Tuesday, 22 April 2014

National Orienteering Training Camp (and Night O adventure)

I spent this long, Easter weekend in the beautiful forests of Kaapsehoop as one of the coaching team for our National Orienteering Training Camp. Here we had 20 orienteers from our Senior, Junior and Youth squads and we took them through a variety of skills activities to prepare them for selection for the World and Junior Orienteering Champs. I was assigned to 'Warm-up activities and Games' and I gave assistance where needed with the various groups.

Pics from Day 1 (Friday)
For the warm-up games I created a couple of new ones, related to the skill being coached in the session. Others were just for silly fun - like Bing-O and the pre-warmup warm-up silly songs. Wearing a different wig/hat each day to set the silliness, we boogied to 'Hokey Pokey', 'The Chicken Song' and 'Head, shoulders, knees and toes'.

I had an extra fun day on Saturday when I filled in as a runner in the forest relay and then ran at night in the Night O.

Pics mostly from Sunday.
For the relay we were put into pairs and I was teamed up with the very fast and capable Junior runner, Timothy. It feels weird calling a young man that I have to look up at a 'Junior'. He's 17 and is in matric this year. Tim shot off first - he ran the first and third legs; I took the second and fourth. I think we ended up in second. Every time I found myself walking uphill I'd think, "Tim is waiting for me!".

My navigation was spot on; I had great direct lines, even though the 'green' sections of map where you can't even see 10-metres ahead.

The Night O stands out as one of the highlights of my 15 years of orienteering. I love navigation. I love running and I love running at night. Can't go wrong really.

From the coaching side of things, Night O isn't just a fun night activity. It forces you to concentrate for extended periods (I was out for about 1h20) - serious concentration. It also eliminates information from your surroundings because it is pitch black out there and you can't see that far ahead. Also, you see little peripherally - only what is illuminated by your headlamp beam. You have to focus on compass work and direct line of travel, on defining what features are important and what are not and you have to be accurate.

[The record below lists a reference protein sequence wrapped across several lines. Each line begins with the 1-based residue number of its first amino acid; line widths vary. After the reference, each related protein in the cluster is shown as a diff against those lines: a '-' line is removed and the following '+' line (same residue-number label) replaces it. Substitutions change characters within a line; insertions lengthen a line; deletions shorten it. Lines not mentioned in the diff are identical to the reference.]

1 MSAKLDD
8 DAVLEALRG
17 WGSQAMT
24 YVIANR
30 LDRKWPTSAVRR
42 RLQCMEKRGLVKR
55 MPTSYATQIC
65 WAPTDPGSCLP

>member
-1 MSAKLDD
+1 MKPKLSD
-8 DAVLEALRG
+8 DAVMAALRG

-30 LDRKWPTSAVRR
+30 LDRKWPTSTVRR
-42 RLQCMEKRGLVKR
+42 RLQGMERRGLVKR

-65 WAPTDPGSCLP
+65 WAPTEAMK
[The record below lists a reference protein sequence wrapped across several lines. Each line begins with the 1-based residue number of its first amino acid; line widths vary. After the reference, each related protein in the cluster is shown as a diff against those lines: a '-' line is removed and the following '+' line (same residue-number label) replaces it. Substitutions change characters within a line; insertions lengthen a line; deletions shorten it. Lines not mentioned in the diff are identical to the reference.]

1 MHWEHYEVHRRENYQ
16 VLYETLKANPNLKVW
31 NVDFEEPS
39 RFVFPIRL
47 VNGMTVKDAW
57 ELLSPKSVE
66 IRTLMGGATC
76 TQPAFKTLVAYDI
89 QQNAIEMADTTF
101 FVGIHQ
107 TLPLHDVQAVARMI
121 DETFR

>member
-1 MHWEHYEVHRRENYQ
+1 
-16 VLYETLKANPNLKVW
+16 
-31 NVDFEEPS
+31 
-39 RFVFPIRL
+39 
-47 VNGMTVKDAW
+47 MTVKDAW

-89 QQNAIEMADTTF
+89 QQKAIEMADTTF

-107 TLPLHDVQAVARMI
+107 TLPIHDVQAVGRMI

On one control I was on the 'wrong' side of a fallen-over tree trunk. I didn't see the control flag. I walked about 10m further and knew I was too far. Turning around I saw another runner who had, by then, come up behind me and he'd hit the right side of the trunk to find the flag. Seeing him definitely helped.

The rest of my controls... I totally rocked it. The kick! The euphoria! The sense of satisfaction! More than once I'd stumble (stumble being the totally correct word) through bushy baby pine trees (double my height) growing below their parents on the forest floor, over rocky, pine-needle covered terrain and straight on to my control. I did whoop a few times.

What made this activity even more rewarding is that this was the first time that I've done technical orienteering navigation in the dark. Night park events, Metrogaine... these are child's play. A forest in the pitch dark... now that really is the ultimate night orienteering fun. An even more challenging forest in Europe... oh my goodness - sign me up!

Another highlight of the weekend for me was the silly warm-up before the Night O. I had the original 'Hokey Pokey' song saved on my mobile and I hooked up my little speaker. So there we were standing in a circle, on a forest road, in the pitch dark, headlamps on. The song started up and we followed the instructions putting arms in, hips out, bums in, legs out... What made this extra fun was that under cover of dark, inhibitions were abandoned, especially by the teens, and everyone totally got into this silly party-classic song.

Photos from Monday morning - mostly from the fun Star Relay.
Our orienteering youngsters are a really good bunch and I thoroughly enjoyed hanging out with my friends and fellow coaches, Nic, Zig and Tania too as well as the other helpers Stephanie, Ant, Paul and Glynn. We were spoiled with superb catering by Cally throughout the weekend and you just can't go wrong staying in the sweet town of Kaapsehoop and blessed with four days of perfect weather.

I hope to crack the nod for next year's camp too ;)

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